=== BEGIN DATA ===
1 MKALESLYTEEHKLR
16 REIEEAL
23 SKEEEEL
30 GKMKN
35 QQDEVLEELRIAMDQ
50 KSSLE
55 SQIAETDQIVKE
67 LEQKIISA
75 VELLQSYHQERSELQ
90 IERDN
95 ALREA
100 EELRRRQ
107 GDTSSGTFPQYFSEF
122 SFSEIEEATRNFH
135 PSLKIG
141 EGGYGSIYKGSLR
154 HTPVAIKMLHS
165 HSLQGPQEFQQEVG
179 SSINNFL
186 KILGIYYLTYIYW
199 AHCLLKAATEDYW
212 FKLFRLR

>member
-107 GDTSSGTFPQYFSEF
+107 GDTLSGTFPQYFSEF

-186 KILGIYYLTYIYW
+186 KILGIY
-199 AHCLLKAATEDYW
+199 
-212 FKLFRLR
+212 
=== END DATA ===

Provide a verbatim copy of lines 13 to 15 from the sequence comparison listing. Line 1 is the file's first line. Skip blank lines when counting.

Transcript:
107 GDTSSGTFPQYFSEF
122 SFSEIEEATRNFH
135 PSLKIG